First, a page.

By Noor Huda Ismail
September 23 2014
With the inauguration of president-elect Joko “Jokowi” Widodo and vice president-elect Jusuf Kalla approaching, Indonesian civil society activists have been demanding accountability for and even the reallocation of the state counterterrorism (CT) budget worth Rp 300 billion (US$25.64 million) for social programs such as the construction of schools and hospitals and improvements to the public transportation system in Jakarta.
Against this backdrop, therefore, it is very important for the National Counterterrorism Agency (BNPT) to further increase its collaboration capacity so as to regain the public’s trust and support.
It may sound cliché, but according to the management theory, doing so constitutes a basic requirement if we are to achieve more with less or limited resources.
As former Australian CT ambassador Mike Smith puts it, the need for interagency collaboration is much more evident in the context of current CT efforts as threats have spread, creating challenges for any agency involved in the fight against terror.
Collaboration matters, as in the case of the pooling of small pieces of information from different areas to detect and defuse attacks before they strike.
Unfortunately, lack of interagency cooperation is not a unique to Indonesia.
In the US, where huge resources have been invested, President Barack Obama’s review of the Abdul Mutallab case in 2009 concluded that there was information in the US system that could identify threats, but it was not sufficiently shared. “The dots are not connected”, the report said.
In Australia, at least 60 Australians fighting for al-Nusra Font and the Islamic State (IS) movement in Syria and Iraq were identified, with 15 of them killed.
The authorities have cancelled about 50 passports for fear the applicants will travel to join either or both groups.
The figure should be looked at in the context that Australia is home to only about half a million Muslims, higher in percentage than Indonesia, which has a long history of Islamism. The elephant in the room indicates a lack of cooperation between agencies in Australia since the first Bali bombing in 2002.
Therefore, the role of “dot connector” in CT initiative is very important and this is exactly what the BNPT lacks.
The Vice President’s Office has tried to fill this gap but overlapping programs remain unanticipated.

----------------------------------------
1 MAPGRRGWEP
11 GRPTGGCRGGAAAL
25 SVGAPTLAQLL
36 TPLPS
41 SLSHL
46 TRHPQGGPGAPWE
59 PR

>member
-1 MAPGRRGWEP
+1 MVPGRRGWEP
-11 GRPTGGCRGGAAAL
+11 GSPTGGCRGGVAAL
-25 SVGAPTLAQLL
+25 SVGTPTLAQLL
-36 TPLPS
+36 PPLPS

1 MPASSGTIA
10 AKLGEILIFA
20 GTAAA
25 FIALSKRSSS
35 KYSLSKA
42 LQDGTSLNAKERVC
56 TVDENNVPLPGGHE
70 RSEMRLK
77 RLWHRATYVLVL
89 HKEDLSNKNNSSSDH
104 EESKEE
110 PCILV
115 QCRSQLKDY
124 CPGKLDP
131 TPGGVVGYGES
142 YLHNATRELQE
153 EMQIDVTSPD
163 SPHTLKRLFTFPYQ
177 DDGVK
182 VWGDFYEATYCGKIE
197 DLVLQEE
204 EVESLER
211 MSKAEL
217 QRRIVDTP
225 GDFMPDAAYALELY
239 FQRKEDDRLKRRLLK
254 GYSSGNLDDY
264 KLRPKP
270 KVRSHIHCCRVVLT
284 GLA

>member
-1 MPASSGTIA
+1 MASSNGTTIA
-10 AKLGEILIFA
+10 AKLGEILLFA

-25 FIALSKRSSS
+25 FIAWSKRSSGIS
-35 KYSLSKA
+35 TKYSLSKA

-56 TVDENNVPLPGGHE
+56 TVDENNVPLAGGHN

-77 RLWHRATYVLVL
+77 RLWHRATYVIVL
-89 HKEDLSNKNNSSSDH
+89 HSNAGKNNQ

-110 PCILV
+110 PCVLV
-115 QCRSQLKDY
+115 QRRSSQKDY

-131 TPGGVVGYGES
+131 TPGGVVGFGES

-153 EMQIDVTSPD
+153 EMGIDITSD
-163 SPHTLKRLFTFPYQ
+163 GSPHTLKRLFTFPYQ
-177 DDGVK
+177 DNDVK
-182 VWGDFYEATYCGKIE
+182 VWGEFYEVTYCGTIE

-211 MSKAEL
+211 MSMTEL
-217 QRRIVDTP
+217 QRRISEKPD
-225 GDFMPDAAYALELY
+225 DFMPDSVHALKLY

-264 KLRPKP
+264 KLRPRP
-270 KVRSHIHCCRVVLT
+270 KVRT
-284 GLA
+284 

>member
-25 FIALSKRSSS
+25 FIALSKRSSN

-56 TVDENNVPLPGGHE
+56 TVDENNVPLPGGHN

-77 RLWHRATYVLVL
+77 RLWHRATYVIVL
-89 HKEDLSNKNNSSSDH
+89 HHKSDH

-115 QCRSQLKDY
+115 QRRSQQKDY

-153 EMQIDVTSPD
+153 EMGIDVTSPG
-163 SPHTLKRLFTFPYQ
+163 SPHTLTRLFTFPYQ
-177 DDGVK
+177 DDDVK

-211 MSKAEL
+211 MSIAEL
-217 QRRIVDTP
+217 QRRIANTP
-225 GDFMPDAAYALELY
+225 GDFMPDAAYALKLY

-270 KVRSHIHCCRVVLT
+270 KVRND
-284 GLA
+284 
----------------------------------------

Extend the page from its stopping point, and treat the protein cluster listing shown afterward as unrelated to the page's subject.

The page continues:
For example, according to Maj. Gen. Agus Surya Bakti, one of the deputies at the BNPT, in his book Emergency Terrorism: Prevention Policy, Protection and Deradicalisation, the agency developed a bold program to help convicted terrorists integrate with the community under three steps: rehabilitation, re-education and re-socialization. Agus insists ex-convicts tend to return to their old communities if there is no systematic program of social intervention.
On the ground, however, collaboration between the agency and the Social Affairs Ministry is absent.
The ministry initiated its own program called social rehabilitation for ex-convicts, including terrorists.
Such initiative cannot be manifested in a “hit and run” type of program. It requires persistence and commitment.
Any program to deal with convicted terrorists needs to adopt the “triple T” technique, which stands for target (right choice of the program recipients), testing (evaluation of the effectiveness of the program) and track (persistent monitoring of the results of the program).
The BNPT understands the need to prevent the spread of radical ideas among young people, particularly at risk groups, which is why the agency has launched a massive campaign to fight radical narrative in which it will host a series of talk shows featuring repented jihadists such as Nasir Abbas, a former Afghan veteran from Malaysia who is now actively campaigning for a non-violent approach in Indonesia.
“In such peaceful dialogs it also very important to engage former terrorist leaders and influential radical activists, who until today are still respected by convicted terrorists who remain in jail,” BNPT head Insp. Gen. (ret) Ansyaad Mbai, says in his book The New Dynamic of Terror Networks in Indonesia.
The events are usually held on campuses and have attracted hundreds. However, regardless of the BNPT’s initiatives, the dialogs beg to question: What is the role of the Youth and Sports Ministry or Religious Affairs Ministry here? The ministries share a concern for issues centring on the youth and religion. Why is there is there so little appetite for the BNPT to collaborate with the two ministries?
Likewise, why the two ministries so reluctant to initiate dialog on such a sensitive issue?
Given the fact that 10 percent of about 400 convicted terrorists have returned to terrorism after their release from prison, the agency planned to build a maximum security prison in Sentul, West Java called the Centre for Deradicalisation, with a capacity to house 144 high-risk inmates.
However, President Susilo Bambang Yudhoyono, who will leave office soon, halted the plan because the building was located near education and training grounds for security forces.
The BNPT should have carefully planned the program before spending huge funds for the allegedly unaudited facility. Is it not important to ensure that everybody, from the political elite down to the grass roots march to the beat of the same drum?
All agencies and individual officers involved in the fight against terror need to understand the purpose of program and their role in a broad plan to achieve their goals. Their success is not determined by how many times they fall but how many times they get up and move forward.
The BNPT understands the need to prevent the spread of radical ideas among young people, particularly at risk groups.
Noor Huda Ismail is founder of the Institute of International Peace Building and is pursuing PhD in politics and international relations at Monash University, Melbourne, Australia